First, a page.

I had never before realized the difference between these two different spheres of rules that had been actualized in my child life. But when I realised it, I felt ashamed at once, because the morals of the old Lastenpaikka gang felt right – and my alienation from it felt wrong.
Antu: Davina Cooper argues, in her book on everyday utopias, that belonging is a constitutive part of the Summerhill School: even though A.S. Neill’s daughter owns the premises, the School also belongs to the children as “something precious and potentially fragile with which they are entrusted”. What do you think about this?
Matti: So far as I understand, Lastenpaikka encouraged exactly this kind of being and acting in the community. The background for this was the explicit ideal of equality, even though I do not remember how it was taught to us kids.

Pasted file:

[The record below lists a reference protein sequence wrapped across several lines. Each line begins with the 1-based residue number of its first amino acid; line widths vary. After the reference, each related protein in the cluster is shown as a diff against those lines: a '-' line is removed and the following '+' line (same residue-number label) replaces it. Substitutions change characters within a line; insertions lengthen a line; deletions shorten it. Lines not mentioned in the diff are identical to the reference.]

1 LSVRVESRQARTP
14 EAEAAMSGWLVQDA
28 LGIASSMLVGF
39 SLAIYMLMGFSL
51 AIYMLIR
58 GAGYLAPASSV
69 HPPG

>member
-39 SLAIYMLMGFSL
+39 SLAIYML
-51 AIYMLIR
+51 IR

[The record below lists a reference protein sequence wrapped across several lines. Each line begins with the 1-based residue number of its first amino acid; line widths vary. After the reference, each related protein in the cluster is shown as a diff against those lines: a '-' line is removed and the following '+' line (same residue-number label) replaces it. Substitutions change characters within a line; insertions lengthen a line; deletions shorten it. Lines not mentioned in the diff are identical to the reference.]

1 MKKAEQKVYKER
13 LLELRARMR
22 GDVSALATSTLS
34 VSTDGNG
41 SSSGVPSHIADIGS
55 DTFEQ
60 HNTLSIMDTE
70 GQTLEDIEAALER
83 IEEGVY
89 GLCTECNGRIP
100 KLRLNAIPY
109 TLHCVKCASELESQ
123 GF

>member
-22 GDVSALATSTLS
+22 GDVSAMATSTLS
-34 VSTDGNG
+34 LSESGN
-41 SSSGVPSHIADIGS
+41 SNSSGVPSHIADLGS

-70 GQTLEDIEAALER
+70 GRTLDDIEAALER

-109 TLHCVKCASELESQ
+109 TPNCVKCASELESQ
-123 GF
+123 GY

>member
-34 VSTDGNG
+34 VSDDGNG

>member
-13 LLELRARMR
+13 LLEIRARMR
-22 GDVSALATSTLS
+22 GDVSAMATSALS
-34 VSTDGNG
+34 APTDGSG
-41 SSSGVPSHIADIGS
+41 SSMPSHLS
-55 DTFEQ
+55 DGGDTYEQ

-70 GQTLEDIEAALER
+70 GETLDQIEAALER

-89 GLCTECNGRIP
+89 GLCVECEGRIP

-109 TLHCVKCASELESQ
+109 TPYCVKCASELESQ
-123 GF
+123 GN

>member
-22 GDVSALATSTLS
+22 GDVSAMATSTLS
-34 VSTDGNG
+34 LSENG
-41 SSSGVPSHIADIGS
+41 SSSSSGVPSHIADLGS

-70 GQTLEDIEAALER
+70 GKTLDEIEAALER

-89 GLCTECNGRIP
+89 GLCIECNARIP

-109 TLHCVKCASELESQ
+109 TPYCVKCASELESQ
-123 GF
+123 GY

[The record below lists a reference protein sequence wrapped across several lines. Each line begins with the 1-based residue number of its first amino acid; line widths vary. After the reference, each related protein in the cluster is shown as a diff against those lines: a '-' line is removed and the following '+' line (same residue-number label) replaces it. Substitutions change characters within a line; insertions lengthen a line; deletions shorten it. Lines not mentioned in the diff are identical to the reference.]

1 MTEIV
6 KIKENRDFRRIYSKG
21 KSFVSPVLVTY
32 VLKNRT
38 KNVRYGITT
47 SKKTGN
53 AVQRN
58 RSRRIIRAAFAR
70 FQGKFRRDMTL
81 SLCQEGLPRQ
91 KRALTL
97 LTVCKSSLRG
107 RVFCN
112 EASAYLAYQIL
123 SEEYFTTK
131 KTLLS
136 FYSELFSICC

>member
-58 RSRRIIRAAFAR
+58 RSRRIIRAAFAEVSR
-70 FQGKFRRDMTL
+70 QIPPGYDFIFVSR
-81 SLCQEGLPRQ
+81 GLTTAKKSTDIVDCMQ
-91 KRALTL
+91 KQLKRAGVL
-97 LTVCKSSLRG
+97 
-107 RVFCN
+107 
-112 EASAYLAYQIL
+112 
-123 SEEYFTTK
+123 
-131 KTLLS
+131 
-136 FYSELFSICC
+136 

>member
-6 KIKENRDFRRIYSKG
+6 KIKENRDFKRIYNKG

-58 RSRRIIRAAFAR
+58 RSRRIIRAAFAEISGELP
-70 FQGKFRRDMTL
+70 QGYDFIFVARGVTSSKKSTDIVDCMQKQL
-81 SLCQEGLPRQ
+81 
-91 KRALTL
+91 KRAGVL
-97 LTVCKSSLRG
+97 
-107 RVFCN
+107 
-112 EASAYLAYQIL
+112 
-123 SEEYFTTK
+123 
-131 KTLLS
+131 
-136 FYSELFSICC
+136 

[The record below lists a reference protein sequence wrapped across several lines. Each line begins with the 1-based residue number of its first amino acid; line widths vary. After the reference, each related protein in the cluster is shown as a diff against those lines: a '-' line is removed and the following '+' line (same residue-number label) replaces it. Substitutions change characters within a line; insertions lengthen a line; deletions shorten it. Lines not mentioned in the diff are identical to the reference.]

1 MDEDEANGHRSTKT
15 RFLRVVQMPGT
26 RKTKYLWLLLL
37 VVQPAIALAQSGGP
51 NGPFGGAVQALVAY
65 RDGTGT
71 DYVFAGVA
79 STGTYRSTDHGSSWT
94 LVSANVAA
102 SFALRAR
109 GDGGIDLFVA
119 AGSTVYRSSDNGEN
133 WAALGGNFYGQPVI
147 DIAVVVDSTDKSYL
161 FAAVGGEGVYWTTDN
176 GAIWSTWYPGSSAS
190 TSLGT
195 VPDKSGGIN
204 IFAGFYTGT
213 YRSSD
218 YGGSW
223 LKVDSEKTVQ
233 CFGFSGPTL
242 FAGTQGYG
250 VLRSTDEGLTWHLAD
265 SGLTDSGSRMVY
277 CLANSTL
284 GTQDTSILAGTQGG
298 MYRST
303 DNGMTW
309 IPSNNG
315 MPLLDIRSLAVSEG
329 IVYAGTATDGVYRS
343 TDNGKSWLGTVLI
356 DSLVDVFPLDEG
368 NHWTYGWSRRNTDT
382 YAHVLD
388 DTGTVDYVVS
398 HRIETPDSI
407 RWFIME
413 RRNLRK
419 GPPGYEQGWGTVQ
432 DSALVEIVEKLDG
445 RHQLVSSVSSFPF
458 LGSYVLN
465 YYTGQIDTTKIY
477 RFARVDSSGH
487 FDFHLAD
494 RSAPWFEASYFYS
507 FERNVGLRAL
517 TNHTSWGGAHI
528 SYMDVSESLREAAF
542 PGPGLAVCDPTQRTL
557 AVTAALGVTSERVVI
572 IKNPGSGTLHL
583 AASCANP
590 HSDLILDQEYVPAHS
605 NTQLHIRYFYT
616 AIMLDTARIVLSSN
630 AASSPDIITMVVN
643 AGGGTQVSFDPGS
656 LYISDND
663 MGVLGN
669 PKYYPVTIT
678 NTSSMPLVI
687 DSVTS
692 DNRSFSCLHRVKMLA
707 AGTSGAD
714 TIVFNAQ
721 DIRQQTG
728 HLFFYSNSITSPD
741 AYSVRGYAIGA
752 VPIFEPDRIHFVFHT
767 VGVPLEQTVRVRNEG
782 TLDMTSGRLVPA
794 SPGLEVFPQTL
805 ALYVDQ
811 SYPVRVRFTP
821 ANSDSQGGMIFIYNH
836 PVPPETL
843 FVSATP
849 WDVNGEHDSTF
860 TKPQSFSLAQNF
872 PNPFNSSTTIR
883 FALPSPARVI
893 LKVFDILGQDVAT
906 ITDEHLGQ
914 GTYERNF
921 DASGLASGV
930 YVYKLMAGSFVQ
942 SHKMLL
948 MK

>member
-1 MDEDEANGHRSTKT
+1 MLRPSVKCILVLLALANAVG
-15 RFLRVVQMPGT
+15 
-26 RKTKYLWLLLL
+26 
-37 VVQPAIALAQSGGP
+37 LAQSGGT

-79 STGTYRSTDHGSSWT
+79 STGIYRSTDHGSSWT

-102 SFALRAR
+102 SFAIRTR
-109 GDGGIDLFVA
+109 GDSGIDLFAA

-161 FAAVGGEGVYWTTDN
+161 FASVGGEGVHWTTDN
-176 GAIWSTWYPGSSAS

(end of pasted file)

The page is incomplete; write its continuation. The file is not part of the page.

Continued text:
Antu: Summerhill children’s identities are more internally than externally generated, claims Gorman. In his approach, in viewing the curriculum as a development, or as a becoming, or as a pathway, or as, perhaps, a milieu, these open and ethical views can find sustenance and support in the actual lived experience of former students, and thus function as the living proof in its former students’ adult lives. What are your views on this; in which ways your self-image has been influenced by alternative education?
Matti: I would say that Lastenpaikka produced self-confident, extroverted children, but what kind of self-image can be attached to this? It is difficult to speculate on what was created in the kindergarten and what comes from somewhere else. I am quite confident, however, that the fact that I am confident about my own understanding and skills in problem solving in acute situations may be seen as a heritage from alternative education.